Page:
Throwing cation to the wind, twice he felt obliged bolt off his line, needlessly, and twice Barnsley capitalised. With no communication with Ream for both instances, which is inexcusable, the young Slovakian foolhardiness gift wrapped the victory for the visitors, who didn’t need a second invitation to pounce as it was. Ream should be screaming for Rodak to stay where he was, within the confines of his goal frame, and I’m baffled to think that mouths were firmly closed at those points, but Rodak should’ve definitely interpreted the situations better and the impending danger that lay before him. Even his usually proficient distribution, albeit in hazardous circumstances, was dreadful so, all in all, it’s indubitably outing to forget.

There’s nothing more that needs to be itemised on this matter, really. Without raising pitchforks and torches, Rodak should recognise he’s the scourge of Saturday’s catastrophe and he’ll know that his overall performance was unacceptable to say the very least. Rodak has saved us many, many points this season and he’s still rightfully our No.1 because of that, although there was no measure of method in the madness. It was just downright stupidity. What’s more is that Jordan Archer’s rubbing his palms on sidelines as he watches his colleagues implode, but surely we’re not looking for further rotation in the shot stopping department just yet.

Diluted Dynamism Dismantled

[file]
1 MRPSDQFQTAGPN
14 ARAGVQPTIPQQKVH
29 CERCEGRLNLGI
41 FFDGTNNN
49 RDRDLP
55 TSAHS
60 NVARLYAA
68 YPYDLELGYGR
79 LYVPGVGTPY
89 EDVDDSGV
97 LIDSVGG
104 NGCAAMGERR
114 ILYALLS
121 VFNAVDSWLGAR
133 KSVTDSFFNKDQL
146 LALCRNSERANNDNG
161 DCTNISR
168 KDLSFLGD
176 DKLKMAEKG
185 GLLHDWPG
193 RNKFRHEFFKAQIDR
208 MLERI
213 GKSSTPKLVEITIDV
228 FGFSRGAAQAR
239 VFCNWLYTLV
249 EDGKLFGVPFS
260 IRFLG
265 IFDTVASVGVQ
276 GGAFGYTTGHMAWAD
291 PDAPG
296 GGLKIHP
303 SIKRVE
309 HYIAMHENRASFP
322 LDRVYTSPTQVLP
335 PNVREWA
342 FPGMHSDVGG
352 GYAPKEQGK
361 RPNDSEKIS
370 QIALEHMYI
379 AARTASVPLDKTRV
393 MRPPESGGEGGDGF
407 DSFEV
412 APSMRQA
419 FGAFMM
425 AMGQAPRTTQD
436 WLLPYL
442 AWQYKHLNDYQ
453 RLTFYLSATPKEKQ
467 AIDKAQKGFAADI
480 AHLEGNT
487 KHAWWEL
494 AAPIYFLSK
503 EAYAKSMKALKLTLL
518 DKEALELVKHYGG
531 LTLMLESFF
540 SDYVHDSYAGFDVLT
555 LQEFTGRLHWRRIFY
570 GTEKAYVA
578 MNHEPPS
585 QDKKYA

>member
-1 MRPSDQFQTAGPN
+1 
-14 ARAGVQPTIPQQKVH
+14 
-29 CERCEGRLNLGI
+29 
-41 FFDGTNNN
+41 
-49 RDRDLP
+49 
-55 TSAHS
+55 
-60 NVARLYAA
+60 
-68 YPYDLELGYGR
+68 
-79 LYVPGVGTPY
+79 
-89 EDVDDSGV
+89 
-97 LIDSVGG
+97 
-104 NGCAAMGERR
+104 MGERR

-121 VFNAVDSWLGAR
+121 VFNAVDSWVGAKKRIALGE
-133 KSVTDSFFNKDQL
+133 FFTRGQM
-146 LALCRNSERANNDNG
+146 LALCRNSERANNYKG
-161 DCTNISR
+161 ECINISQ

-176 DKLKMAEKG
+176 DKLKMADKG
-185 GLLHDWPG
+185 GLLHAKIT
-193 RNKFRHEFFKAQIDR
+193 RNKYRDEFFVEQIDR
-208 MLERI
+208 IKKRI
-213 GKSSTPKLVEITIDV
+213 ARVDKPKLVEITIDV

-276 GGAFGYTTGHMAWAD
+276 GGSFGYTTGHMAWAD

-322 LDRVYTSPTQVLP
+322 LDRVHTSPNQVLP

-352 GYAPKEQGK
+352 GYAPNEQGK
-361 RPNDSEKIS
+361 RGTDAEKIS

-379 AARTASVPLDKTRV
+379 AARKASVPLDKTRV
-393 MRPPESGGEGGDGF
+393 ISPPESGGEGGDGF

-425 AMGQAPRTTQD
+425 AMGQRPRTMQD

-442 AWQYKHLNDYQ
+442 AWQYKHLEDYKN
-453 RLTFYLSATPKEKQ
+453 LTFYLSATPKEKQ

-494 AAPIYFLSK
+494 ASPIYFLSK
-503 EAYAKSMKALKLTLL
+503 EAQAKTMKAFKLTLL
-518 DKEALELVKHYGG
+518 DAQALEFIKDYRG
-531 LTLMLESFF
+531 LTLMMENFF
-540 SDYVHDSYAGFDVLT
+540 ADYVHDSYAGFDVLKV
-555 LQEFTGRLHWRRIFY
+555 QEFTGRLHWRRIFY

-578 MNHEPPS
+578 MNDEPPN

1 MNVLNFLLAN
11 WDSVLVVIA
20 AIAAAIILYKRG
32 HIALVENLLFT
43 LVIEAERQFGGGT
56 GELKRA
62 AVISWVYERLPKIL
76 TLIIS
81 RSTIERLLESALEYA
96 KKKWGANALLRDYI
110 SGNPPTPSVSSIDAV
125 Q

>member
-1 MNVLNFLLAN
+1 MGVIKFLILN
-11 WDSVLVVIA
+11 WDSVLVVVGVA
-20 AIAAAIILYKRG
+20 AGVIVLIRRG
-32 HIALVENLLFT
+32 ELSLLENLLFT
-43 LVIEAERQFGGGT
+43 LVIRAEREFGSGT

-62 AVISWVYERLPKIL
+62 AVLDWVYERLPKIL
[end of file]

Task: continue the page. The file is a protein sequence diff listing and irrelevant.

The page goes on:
Maybe we’ll blame “Storm Dennis” for our incoherent approach play in the final third but for me, given it dates back a little while now, our insipid passing sequences and the sheer lack of dynamism is a default within our diluted DNA. Once a uniformed collective, capable of dominating proceedings with fluent, enriching sequences, now an unfamiliar ensemble with the cutting edge of a 30cm ruler, which isn’t shatter proof. We don’t know what we’re meant to be anymore and, without an identity, we’re destined to fizzle out as the season’s importance grows. Fulham are actually in deep trouble and this isn’t a knee-jerk, either.

Where Barnsley, a squad in the relegation zone, could shift out of tight areas to counter and create on the break, the Whites couldn’t string simple phases together without succumbing to the blasted weather, supposedly. Patterns stagnated, our tempo slackened and we rode our depleted luck like a rubber dingy smashing against a cliff face. Carried up stream without a paddle, Barnsley dragged Fulham into the rapids, cutting our lifelines loose as we plunged towards the swell. They exacerbated the testing complexion with an iron grip, manipulating it to their advantage, and wouldn’t allow Fulham to settle. Relating back to our downtrodden disposition with the game going against us, we’re powerless when the opposition’s in the ascendancy, even for a brief spell.